Tuesday, June 1, 2010

National Hurricane Preparedness Week, May 23-29, 2010

The 2010 Atlantic Hurricane Season officially starts on June 1, 2010 and all MEDVAMC employees, volunteers, Veterans, and family members are encouraged to keep current with weather conditions. It is important to prepare your family for unexpected disasters and emergencies.

Talk with your supervisor now to find out if you are required to report to duty during an emergency situation. If you are required to report for duty, make plans to keep your family, pets, home, and property safe. The MEDVAMC is a shelter of last resort for families and pets.

Visit http://www.houston.va.gov/emergency/index.asp or www.hurricanes.gov/prepare for emergency preparedness tips, useful Web sites and telephone numbers, emergency preparedness guides, suggestions for a disaster supplies kit, and more.

Harris County has established storm evacuation zones for the Houston-Galveston area using zip codes. To find out if you live in an evacuation zone, visit http://www.hcoem.org/HCMap.aspx?P=Evacuation.

For VA updates and the latest VA emergency response information, call the MEDVAMC Emergency Information Hotline at (713) 794-8989 or 1-800-553-2278, ext. 8989.

If you would like to have MEDVAMC updates delivered to your private e-mail address during emergency situations, please send the address to bobbi.gruner@va.gov. If you previously signed up for these updates, you must resubmit your email address.

Hurricane Awareness Tips

When Local Officials Call For An Evacuation:
When there is a hurricane in the Gulf of Mexico, fill your gas tank and keep it full. Start monitoring radio and TV broadcasts -- and listen to instructions from local officials. Hurricanes may take several days to arrive. Make evacuation plans before the storm. Get your emergency supply kit ready to go -- with food, water, batteries, and other supplies. When local officials call for a mandatory evacuation, follow instructions.

Emergency Supply Kit:
Emergencies and disasters can happen any time. Keep emergency supplies on hand in your home, office, and car - especially during hurricane season. You will need non-perishable food, water, and batteries. You will also need cash, credit cards, copies of medical prescriptions, and insurance information. Do not forget medications, special health care needs, and products for yourself, babies, or the elderly. When local officials call for a mandatory evacuation, top off your gas tank before you get on the road.

On The Road in an Evacuation:
Hurricanes are extremely dangerous. Make evacuation plans in advance. Keep highway maps in your car and learn evacuation routes before the storm. When local officials call for a mandatory evacuation - highways will be crowded. Watch for Texas department of transportation highway signs - and listen to your car radio. Remember, make travel plans in advance, monitor TV and radio -- and expect your trip to take longer than usual.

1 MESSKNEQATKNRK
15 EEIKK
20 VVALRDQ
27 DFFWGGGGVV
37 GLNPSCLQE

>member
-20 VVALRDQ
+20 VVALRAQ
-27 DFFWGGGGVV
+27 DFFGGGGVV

Family Communications in Emergencies:
When disaster strikes, your family needs a place to call and a place to meet. Plan ahead to keep in touch. Choose a location in your town to meet if your neighborhood is blocked off. When local telephones do not work, you may still be able to call out-of-state. Choose a friend or relative out of state -- and teach your kids the phone number. Remember, plan for emergencies with your family. Choose a place to call and a place to meet.

Leave Early With Fragile Family Members:
Hurricanes are dangerous and unpredictable. Make special plans for babies - the elderly - and medically fragile family members. It will take much longer to travel during a mandatory evacuation. Make sure your emergency kit includes supplies and equipment for special health care needs - and supplies for babies and the elderly. Make travel easier for family members with special needs. Leave before the official evacuation begins.

Leave Early If You Have Special Health Care Needs:
When a hurricane threatens, be prepared. It will take much longer to travel during a mandatory evacuation. If you have got special health care needs - and you can travel on your own – it is a good idea to leave ahead of the crowd. Make your evacuation plans in advance. Bring special medical supplies along with your emergency kit. Learn your routes ahead of time. Avoid crowded highways. Leave early - before a mandatory evacuation begins.

Traveling With Extra Vehicles? Leave Early:
When a hurricane threatens, be smart. Do not make traffic worse. If you have extra vehicles, get them out early - before a mandatory evacuation. If you wait until the mandatory evacuation - take only one vehicle. Remember, if you want to travel with a boat, a camper, an extra car, or truck – do not crowd the highways. Get these extra vehicles out of the evacuation zone before local officials order a mandatory evacuation.

Hurricane Watch and Hurricane Warning:
Hurricanes are dangerous and unpredictable. They can get much stronger - and change directions -- in a matter of hours. A hurricane watch means a hurricane is about 36 hours away. A hurricane warning means a hurricane will hit your area in 24 hours. When a storm is anywhere in the Gulf of Mexico, be prepared to evacuate. Make your evacuation plans now -- before a storm. And get your emergency supplies together now -- before a storm.

Life-Threatening Emergency:
If you have a life-threatening emergency, immediately call 911. Do not wait until the storm is upon you, the police and rescue teams will not be able to assist you at that time. Prepare your personal or family evacuation plan now.

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